SHELLFISH along the Dorset coast has been found to contain traces of a potentially deadly toxin.

But fishermen are urging the public not to worry despite a major supermarket taking Dorset shellfish off the shelves.

The Amnesic Shellfish Poisoning (ASP) toxin has been found to affect scallops and mussels and Portland Harbour has been issued with a closure notice for the harvesting of filter feeding molluscs. The closure does not include The Fleet oyster beds.

Routine testing of scallops has indicated the presence of toxin in the algae in quantities which present a risk to health.

But fishermen are hoping the scare will soon be over, despite a supermarket chain pulling its orders for local shellfish from a West Dorset company.

Fish merchant Samways, based in Bridport, has confirmed to the Echo that an unnamed supermarket has put a stop on orders for a week and is 'waiting to see what happens.'

Samways export manager Vitoldas Balciunas (CORR) said: “We have lost trade; a supermarket is concerned because they deal directly with the public. They have stopped our orders for a week to see what's going to happen.”

But he advised consumers not to worry as every batch is tested and levels of ASP are low.

He added: “We are testing every single batch before selling it. We just had a new sample on Monday, we checked two local boats and the level was a lot lower than the legal standard, but we are still testing every single landing.”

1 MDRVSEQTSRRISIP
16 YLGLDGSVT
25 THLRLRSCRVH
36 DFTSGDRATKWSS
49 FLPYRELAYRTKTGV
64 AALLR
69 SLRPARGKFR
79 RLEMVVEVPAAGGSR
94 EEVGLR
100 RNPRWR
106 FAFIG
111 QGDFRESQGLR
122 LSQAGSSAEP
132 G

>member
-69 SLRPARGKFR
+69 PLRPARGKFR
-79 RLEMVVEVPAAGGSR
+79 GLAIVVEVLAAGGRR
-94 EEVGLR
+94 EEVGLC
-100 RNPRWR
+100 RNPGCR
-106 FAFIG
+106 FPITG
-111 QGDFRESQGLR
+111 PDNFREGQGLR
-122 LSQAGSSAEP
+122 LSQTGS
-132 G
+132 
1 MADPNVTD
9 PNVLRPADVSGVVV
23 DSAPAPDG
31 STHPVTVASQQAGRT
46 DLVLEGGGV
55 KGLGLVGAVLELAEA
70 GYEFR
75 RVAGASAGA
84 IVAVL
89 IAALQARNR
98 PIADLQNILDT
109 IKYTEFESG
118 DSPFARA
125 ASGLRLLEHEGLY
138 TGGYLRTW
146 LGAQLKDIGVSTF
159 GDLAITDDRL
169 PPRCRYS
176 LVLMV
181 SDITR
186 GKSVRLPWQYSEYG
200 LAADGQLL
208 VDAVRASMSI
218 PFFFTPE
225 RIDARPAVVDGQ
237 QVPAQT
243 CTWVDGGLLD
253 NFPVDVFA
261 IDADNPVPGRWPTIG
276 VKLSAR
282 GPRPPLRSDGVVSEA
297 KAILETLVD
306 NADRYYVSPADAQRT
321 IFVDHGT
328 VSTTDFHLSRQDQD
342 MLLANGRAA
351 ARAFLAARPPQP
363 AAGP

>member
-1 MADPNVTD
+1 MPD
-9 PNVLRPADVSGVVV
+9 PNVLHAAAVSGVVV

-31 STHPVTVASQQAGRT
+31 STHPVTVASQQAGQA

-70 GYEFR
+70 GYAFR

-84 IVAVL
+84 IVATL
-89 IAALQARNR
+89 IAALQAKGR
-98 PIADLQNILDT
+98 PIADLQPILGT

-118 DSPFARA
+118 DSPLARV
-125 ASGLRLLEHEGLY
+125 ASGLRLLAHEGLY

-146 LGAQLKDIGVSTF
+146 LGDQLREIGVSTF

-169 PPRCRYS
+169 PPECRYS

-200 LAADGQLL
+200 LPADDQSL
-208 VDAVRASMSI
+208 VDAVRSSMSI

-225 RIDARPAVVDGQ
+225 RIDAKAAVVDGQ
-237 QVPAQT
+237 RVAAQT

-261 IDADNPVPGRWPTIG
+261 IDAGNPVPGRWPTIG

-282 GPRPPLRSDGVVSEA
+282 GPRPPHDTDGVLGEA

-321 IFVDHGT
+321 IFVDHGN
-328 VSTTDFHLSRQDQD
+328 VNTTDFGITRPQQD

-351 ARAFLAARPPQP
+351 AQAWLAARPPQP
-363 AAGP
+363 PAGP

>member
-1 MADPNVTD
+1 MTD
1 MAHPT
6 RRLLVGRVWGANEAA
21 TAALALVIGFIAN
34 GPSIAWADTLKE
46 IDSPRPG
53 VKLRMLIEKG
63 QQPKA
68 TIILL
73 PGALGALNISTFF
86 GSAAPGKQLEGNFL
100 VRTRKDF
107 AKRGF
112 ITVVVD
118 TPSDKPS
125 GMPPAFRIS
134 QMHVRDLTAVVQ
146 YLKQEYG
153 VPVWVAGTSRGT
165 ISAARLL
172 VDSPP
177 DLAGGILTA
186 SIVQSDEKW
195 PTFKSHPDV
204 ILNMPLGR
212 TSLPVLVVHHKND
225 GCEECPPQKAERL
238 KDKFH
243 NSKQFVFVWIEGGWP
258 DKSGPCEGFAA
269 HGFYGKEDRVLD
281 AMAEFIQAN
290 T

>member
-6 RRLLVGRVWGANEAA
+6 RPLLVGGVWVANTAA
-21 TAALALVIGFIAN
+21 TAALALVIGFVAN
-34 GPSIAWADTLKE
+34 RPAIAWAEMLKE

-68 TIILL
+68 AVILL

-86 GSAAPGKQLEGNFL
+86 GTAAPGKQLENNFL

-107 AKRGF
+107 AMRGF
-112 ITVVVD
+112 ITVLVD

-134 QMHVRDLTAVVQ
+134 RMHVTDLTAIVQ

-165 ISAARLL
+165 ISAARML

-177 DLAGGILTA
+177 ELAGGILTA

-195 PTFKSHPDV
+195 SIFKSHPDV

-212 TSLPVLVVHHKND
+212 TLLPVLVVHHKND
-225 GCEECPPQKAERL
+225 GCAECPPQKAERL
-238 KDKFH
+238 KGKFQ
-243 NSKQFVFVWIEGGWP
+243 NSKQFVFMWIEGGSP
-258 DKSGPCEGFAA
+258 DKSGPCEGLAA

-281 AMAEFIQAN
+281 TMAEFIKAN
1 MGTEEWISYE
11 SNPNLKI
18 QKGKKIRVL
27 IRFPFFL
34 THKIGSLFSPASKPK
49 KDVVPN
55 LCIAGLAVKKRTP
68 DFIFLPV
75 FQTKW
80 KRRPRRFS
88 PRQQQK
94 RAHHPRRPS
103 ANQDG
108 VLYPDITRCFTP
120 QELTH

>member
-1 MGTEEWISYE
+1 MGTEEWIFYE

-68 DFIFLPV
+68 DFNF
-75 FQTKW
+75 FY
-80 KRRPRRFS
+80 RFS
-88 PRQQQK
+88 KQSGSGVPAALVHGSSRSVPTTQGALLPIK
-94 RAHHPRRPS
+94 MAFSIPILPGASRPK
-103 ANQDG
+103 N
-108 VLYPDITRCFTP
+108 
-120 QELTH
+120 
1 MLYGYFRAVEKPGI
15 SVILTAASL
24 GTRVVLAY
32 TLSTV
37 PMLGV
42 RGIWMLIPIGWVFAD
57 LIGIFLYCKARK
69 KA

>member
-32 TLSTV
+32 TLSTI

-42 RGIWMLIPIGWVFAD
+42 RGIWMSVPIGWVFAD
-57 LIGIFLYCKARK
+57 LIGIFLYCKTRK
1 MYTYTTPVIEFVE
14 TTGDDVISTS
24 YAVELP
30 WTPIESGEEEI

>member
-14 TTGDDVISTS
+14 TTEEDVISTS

Scallop diver John Warswick called the situation 'annoying' but said the level of ASP is 'receding rapidly' and it will be business as usual soon.

The concern follows the growth of an algal bloom extending up the English Channel.

Mr Warswick added: “In spring there is a plankton bloom, and then it is gone for the year. The water will be getting clearer every day; it peaked late last week and now is receding rapidly.

“I wouldn't worry about it at these levels.”

Andy Alcock, secretary of the Weymouth and Portland Licensed Fishermen's and Boatmen's Association said latest tests show there is nothing to worry about.

He added: “It's because of the extra-warm weather we had in winter.

“Consequently at the fist bit of sunlight there seems to have been an algal bloom.

“The last one we had was about 10 years ago. It's just inconvenient.

“The toxin is at a very low level. I think this is just a precaution so that nobody can say 'you should have told us.'

“As far as I know it hasn't caused too much hindrance for people.”

ASP can cause neurological symptoms such as dizziness, confusion and weakness if consumed in sufficient quantity.

Chris Wason, vice-chairman of the South West Inshore Scallopers Association, said: “It can be quite bad for us because when people hear about these things they may get put off.

“But the scallops are okay; it just means we can't sell direct at the moment.

“The toxin is in the black bag which is the waste matter and once that is removed, the toxin is gone.

“They are going through a testing process so I would tell people not to worry too much.”

Nigel Emery, Weymouth Port Health Authority chief port health officer apologised for inconvenience to businesses and asked them to comply with safeguards whilst investigations continue.

Anyone with questions should contact Weymouth Port Health Authority on 01305 838432 or email